- When you are done using the Linux VPN, the ‘killall’ command will allow you to deactivate your Linux VPN tunnel.
Setting up OpenVPN on Linux
While setting up a VPN on Linux is easy, it does not provide the same security level as OpenVPN is capable of providing. I reviewed some of the industry’s top VPN service providers for their VPN compatibility.
It appears that most of them only provide OpenVPN for Linux users with a graphical Network Manager. This makes setting up OpenVPN much more difficult than it is to set up PPTP.
- Start by downloading the configuration files from your Linux VPN service provider.
- Open out the Linux ‘Network Manager’ and access the ‘Network Connections’ settings. A number of tabs should be visible at this point. Click on the tab that says ‘VPN’ and click ‘Import’. Do not click ‘Add’.
- At this point, choose the Linux VPN server file from the downloaded configuration files (your VPN service provider should be able to tell you which one that is).
- You will find yourself looking at a set of configuration fields to edit your new Linux VPN connection.
- Your VPN service provider will give you the information you have to enter in the fields at this point. This includes the configuration you will have to enter in the ‘Advanced’ settings once you are done with the primary configurations.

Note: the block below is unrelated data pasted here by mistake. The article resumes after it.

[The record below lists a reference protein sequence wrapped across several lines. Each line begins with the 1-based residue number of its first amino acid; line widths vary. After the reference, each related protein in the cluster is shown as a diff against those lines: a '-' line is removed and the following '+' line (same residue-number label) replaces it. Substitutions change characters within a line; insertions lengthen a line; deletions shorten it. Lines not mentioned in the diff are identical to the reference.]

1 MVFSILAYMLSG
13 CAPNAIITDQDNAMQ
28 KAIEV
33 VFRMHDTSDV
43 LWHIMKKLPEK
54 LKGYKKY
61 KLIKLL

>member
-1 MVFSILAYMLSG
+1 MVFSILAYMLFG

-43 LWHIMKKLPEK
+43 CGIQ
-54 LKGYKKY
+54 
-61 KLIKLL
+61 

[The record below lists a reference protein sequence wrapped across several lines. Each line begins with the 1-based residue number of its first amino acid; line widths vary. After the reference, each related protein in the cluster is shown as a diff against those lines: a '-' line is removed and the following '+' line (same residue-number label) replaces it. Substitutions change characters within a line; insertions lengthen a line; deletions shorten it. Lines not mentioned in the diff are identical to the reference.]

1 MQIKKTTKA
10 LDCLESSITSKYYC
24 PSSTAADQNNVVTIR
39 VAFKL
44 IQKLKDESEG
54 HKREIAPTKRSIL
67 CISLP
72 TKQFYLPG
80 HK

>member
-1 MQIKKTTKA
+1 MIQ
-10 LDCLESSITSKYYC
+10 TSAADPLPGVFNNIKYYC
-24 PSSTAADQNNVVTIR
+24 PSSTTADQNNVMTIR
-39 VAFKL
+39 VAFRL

- ‘Apply’ the settings and connect via the ‘Network Manager’.
If you still need more help, here is a simple guide to help you setup VPN on Ubuntu with OpenVPN configuration.
How to make a VPN kill switch in Linux
Interestingly, you can activate a Kill Switch feature on your Linux devices on your own hassle-free. However, you will have to create a startvpn.sh script. By doing so, you can implement Firewall rules. It will enable traffic through VPN tun0 network interface.
Moreover, it allows traffic to go to your VPN server through that interface. Here is how you can develop a startVPN.sh script accordingly:
- $ cat startvpn.sh
- sudo ufw default deny outgoing
- sudo ufw default deny incoming
- sudo ufw allow out on tun0 from any to any
- sudo ufw allow out from any to 126.96.36.199 # <– note this is the IP from the “remote” field of your configuration file
- sudo ufw enable
- sudo ufw status
- sudo openvpn client.conf &
As a result, your network traffic cannot be passed from any other network interface. When your VPN connection stops working, it also deactivates the tun0 interface.
Moreover, no network interface is left to pass internet traffic. Thus, your internet connection stops working too.
The same applies to the VPN connection. When your VPN connection ends, you have to remove the firewall rules. You can disable UFW to remove the firewall rules from anywhere instantly.
The capabilities of Linux as a versatile and powerful operating system is hardly a debatable fact. Although Linux is more secure than its counterpart OSs, the Internet exposes all users to risks equally. This is where the role of the best VPN for Linux becomes prominent.
We hope you liked this blog post. Feel free to share your views in the comments below.
We are sorry that this post was not useful for you!
Let us improve this post!
Tell us how we can improve this post?